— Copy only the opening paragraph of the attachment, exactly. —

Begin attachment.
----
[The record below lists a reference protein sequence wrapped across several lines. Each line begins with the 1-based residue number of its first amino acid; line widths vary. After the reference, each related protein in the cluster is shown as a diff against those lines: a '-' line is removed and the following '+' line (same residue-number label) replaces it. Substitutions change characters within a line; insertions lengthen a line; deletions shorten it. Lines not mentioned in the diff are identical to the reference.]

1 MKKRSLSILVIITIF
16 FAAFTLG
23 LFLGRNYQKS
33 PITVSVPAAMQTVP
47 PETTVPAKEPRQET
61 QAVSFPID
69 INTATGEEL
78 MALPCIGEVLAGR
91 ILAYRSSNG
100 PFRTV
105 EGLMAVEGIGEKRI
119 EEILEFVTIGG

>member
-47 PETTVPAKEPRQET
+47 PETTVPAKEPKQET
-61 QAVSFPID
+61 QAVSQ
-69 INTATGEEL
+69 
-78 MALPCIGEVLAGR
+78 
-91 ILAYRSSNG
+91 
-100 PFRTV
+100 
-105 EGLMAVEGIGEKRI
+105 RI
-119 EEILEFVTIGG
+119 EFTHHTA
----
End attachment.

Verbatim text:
[The record below lists a reference protein sequence wrapped across several lines. Each line begins with the 1-based residue number of its first amino acid; line widths vary. After the reference, each related protein in the cluster is shown as a diff against those lines: a '-' line is removed and the following '+' line (same residue-number label) replaces it. Substitutions change characters within a line; insertions lengthen a line; deletions shorten it. Lines not mentioned in the diff are identical to the reference.]